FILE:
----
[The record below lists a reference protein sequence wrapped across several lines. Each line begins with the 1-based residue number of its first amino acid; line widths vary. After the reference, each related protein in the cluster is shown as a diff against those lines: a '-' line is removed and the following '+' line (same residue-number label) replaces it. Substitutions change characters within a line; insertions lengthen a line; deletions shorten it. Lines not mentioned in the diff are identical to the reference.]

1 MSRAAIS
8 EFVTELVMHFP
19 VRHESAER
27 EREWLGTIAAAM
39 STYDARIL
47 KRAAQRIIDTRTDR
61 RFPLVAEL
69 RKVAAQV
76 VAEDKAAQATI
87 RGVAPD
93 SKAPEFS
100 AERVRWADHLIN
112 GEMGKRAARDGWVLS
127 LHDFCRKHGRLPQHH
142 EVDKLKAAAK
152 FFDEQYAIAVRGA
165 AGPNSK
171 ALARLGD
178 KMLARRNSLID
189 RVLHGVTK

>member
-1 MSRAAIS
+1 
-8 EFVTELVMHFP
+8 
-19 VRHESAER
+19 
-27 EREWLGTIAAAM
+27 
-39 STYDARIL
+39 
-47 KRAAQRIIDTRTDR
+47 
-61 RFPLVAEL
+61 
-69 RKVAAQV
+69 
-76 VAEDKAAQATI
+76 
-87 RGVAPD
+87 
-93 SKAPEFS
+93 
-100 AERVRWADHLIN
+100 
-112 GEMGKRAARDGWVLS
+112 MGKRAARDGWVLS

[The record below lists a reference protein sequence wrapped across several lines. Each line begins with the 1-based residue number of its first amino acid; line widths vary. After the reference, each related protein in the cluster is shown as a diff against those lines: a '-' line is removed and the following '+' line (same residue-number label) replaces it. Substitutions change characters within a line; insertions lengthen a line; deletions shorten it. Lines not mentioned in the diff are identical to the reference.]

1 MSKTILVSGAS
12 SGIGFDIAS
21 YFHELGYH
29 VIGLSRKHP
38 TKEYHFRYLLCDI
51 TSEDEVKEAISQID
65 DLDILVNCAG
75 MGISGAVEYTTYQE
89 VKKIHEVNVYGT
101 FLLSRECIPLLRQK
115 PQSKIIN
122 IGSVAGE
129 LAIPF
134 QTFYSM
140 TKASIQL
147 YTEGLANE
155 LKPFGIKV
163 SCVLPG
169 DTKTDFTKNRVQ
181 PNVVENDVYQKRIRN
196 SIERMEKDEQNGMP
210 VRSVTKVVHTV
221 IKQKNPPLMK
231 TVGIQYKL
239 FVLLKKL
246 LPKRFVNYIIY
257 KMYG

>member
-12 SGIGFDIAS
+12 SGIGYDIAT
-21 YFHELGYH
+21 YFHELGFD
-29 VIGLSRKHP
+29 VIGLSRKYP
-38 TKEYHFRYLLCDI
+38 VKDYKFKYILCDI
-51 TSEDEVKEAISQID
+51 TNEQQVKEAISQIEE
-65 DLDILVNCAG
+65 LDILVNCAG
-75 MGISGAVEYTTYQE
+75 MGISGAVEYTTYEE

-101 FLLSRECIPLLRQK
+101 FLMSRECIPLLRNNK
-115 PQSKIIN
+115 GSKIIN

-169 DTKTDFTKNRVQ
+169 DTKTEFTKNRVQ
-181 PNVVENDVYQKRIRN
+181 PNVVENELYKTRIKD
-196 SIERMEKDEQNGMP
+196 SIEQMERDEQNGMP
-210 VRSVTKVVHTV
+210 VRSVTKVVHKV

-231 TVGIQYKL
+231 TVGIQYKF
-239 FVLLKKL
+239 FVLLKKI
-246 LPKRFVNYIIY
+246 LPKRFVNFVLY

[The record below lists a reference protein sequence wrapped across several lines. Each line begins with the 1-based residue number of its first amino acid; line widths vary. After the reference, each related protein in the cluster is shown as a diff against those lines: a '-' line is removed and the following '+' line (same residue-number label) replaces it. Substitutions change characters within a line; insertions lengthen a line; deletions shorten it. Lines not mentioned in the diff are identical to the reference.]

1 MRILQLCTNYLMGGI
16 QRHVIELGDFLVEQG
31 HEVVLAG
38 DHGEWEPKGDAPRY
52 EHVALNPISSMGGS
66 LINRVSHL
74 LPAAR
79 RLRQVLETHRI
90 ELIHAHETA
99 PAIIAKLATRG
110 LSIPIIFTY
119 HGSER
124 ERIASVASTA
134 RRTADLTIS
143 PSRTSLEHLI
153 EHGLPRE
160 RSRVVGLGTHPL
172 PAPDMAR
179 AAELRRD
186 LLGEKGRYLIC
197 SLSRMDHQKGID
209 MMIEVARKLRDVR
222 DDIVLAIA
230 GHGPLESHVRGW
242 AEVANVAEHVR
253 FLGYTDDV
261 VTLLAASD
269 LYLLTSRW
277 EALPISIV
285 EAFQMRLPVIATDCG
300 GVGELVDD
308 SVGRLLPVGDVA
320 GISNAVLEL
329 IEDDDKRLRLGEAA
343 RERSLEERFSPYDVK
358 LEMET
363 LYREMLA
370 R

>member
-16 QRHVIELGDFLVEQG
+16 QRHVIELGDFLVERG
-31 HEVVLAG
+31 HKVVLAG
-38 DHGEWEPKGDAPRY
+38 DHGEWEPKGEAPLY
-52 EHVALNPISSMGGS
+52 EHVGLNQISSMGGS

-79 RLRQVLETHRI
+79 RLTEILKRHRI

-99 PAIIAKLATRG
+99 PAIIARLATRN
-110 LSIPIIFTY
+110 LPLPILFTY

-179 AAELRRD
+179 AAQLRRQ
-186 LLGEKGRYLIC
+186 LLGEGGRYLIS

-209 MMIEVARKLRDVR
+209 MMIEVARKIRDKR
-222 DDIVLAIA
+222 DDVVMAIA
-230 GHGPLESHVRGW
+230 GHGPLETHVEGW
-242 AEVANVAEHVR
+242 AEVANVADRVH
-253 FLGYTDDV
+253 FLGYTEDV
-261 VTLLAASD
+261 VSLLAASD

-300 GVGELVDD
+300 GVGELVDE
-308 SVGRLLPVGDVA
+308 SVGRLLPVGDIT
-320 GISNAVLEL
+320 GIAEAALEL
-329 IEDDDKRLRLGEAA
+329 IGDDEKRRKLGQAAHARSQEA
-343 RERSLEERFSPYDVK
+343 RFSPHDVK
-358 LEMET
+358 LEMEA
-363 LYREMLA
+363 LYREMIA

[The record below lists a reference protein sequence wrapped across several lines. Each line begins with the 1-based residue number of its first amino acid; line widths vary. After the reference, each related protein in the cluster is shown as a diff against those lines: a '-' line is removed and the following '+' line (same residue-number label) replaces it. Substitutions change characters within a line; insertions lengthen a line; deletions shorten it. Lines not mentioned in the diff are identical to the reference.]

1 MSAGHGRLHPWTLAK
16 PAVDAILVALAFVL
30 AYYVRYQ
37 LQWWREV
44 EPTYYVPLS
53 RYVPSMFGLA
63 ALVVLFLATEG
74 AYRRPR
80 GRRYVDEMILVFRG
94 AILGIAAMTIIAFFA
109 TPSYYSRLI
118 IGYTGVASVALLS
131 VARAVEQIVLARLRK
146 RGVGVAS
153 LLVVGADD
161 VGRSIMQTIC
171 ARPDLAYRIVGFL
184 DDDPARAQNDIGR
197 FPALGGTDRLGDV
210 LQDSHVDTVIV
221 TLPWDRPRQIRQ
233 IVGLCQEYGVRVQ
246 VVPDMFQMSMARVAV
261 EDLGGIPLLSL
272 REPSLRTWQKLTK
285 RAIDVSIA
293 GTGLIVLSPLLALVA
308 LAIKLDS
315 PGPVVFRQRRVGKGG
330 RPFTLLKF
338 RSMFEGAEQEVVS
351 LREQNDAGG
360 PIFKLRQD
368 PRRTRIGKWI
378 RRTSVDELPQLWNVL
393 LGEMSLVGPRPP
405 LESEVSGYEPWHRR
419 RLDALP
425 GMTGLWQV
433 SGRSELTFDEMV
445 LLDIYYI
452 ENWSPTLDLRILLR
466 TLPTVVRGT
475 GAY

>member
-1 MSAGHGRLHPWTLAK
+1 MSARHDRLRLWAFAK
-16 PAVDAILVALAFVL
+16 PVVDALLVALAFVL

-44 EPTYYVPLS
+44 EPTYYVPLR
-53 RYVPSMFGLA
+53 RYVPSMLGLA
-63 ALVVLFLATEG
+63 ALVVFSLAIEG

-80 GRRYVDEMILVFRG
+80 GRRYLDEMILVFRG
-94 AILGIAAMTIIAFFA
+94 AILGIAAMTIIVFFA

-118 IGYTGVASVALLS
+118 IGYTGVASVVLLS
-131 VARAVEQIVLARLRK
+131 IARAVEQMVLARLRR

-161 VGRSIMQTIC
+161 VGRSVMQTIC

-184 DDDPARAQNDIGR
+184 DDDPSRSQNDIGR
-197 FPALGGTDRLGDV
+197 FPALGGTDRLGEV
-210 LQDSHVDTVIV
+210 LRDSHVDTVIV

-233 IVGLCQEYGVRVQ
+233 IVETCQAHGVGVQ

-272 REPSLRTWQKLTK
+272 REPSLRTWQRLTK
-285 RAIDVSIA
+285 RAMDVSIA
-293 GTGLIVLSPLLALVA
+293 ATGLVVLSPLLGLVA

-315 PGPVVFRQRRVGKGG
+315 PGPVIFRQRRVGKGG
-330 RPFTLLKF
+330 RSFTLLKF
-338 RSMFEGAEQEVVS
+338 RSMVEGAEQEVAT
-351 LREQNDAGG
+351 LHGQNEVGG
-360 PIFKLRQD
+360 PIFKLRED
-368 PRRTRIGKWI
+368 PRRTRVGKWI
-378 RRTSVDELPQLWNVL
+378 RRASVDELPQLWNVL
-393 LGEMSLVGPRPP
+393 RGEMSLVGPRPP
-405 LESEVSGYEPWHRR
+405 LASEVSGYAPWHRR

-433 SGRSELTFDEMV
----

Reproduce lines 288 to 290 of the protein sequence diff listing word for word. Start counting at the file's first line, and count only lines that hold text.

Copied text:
-393 LGEMSLVGPRPP
+393 RGEMSLVGPRPP
-405 LESEVSGYEPWHRR